DPM2 pathogenic variants have been reported in at least two unrelated families. Three children have been desribed with severe hypotonia, congenital contractures, elevated creatine kinase levels, microcephaly, seizures, and profound developmental delay (Barone R. et al. 2012). These children had elevated levels of Dol-PP-GlcNAc2Man5 and one also had a muscle biopsy with reduced levels of glycosylated alpha-dystroglycan. DPM2-associated CDG has been classified as type Iu.


Congenital disorders of glycosylation and the dystroglycan associated muscular dystrophies all exhibit autosomal recessive inheritance. CDG type Iu is inherited in an autosomal recessive manner due to pathogenic variants in DPM2, located on chromosome 9q34.13. The DPM2 gene encodes the dolichyl-phosphate mannosyltransferase-2 protein which is a subunit of the heterotrimeric dolichol-phosphate-mannose synthase complex. This subunit is required for enzyme activity and is thought to possibly stabilize the DPM3 protein. Pathogenic variants reported thus far include a missense and a splicing variant (Barone et al. 2012; Human Gene Mutation Database).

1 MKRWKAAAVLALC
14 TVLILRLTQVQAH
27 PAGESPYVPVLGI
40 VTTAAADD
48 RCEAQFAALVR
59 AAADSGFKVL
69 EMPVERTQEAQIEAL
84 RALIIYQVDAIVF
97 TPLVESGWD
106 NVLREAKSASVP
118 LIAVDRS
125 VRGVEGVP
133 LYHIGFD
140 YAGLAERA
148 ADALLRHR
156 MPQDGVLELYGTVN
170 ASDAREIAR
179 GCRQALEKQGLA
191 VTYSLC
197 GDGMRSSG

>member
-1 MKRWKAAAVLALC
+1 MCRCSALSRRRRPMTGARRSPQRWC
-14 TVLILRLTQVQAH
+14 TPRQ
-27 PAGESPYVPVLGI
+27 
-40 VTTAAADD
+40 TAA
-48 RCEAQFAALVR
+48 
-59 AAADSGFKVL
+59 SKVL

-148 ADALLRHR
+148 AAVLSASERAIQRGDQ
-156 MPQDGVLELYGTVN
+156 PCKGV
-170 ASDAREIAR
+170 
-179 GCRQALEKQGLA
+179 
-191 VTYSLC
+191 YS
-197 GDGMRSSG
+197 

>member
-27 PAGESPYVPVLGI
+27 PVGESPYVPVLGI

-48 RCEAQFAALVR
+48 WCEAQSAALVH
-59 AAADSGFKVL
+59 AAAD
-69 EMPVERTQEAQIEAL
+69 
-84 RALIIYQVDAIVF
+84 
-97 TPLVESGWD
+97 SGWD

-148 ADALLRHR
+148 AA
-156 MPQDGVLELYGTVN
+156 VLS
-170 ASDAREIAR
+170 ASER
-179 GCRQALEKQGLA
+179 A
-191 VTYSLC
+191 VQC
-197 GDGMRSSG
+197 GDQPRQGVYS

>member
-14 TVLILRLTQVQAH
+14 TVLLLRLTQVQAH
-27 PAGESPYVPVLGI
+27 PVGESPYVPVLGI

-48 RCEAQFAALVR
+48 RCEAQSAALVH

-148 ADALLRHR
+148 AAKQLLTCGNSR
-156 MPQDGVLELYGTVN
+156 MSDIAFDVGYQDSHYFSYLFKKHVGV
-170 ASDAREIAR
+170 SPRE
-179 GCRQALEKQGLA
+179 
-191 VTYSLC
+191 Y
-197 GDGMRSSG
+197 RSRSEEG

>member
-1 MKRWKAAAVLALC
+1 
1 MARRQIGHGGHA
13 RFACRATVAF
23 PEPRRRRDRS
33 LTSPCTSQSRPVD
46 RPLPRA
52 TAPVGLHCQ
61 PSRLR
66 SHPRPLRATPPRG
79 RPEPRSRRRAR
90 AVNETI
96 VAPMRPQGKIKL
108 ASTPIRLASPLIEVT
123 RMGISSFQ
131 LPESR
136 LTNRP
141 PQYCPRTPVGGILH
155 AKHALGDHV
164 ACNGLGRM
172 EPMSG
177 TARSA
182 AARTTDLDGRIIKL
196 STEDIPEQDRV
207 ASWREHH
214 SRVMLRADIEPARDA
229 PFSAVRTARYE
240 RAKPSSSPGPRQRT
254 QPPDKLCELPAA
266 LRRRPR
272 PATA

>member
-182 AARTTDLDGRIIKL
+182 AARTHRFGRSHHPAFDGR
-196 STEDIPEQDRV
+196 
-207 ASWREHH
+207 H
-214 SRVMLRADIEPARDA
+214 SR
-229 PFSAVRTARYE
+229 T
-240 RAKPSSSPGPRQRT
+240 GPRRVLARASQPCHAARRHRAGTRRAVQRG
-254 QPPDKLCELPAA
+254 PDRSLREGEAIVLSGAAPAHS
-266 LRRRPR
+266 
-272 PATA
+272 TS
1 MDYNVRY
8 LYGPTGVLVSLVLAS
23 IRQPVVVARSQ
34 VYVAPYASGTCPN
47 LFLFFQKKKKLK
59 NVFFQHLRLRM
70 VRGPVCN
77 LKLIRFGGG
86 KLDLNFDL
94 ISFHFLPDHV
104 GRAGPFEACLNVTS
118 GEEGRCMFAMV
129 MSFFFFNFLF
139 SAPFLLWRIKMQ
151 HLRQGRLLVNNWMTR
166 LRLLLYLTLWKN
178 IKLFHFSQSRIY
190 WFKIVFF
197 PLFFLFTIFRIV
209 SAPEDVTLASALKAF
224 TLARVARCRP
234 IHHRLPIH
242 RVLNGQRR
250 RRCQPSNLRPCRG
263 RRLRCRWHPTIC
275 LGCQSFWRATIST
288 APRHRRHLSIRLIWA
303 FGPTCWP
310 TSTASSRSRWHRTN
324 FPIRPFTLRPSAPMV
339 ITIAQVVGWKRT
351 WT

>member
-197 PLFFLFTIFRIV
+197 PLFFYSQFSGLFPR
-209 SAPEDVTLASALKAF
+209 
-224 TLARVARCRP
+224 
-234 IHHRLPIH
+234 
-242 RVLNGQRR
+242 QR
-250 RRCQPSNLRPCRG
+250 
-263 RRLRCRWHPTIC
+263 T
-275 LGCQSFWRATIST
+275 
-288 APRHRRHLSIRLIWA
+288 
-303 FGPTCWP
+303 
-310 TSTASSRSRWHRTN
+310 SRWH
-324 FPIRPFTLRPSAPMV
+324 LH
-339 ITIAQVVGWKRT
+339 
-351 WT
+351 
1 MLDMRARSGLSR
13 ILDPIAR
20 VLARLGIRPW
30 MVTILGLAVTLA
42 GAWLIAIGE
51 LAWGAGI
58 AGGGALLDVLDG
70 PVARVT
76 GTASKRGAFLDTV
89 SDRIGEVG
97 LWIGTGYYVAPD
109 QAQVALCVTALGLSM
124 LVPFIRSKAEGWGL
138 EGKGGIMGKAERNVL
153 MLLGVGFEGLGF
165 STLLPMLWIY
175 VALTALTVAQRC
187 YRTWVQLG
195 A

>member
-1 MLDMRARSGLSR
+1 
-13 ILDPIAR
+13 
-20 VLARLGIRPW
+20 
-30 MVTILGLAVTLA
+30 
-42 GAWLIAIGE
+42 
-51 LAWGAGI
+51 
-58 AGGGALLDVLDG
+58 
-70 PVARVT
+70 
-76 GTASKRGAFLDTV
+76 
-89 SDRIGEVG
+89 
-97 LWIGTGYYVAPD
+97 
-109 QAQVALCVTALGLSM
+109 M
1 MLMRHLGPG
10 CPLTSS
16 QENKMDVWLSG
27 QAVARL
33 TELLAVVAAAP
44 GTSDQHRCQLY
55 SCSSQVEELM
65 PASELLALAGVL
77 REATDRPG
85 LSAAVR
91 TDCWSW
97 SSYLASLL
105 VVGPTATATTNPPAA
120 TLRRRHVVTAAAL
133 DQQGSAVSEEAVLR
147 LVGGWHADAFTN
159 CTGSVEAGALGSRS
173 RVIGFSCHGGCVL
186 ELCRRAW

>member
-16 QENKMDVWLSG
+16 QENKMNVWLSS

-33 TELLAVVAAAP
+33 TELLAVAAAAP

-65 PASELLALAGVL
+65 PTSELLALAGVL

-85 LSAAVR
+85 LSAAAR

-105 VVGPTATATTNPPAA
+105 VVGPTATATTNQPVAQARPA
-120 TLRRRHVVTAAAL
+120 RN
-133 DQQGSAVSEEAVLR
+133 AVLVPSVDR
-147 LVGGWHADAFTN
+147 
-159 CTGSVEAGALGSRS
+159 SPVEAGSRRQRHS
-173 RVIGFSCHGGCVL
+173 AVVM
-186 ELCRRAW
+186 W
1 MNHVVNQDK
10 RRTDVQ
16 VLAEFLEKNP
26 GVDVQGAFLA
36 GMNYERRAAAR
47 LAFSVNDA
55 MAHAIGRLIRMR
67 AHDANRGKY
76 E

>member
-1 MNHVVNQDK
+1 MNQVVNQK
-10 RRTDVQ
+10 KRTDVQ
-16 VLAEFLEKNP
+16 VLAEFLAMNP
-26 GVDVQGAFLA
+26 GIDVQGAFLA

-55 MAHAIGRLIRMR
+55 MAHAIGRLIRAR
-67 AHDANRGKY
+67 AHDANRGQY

Clinical Sensitivity - Sequencing with CNV PGxome

Many types of congenital disorders of glycosylation (CDG) exist and may be difficult to distinguish from DPM2-related CDG. The clinical sensitivity is uncertain, as only two families with DPM2-related CDG have been reported thus far, indicating that DPM2 is likely a rare cause. Analytical sensitivity should be high as all reported pathogenic variants are detectable by sequencing.

To date, no large deletions or duplications involving the DPM2 gene have been reported (Human Gene Mutation Database).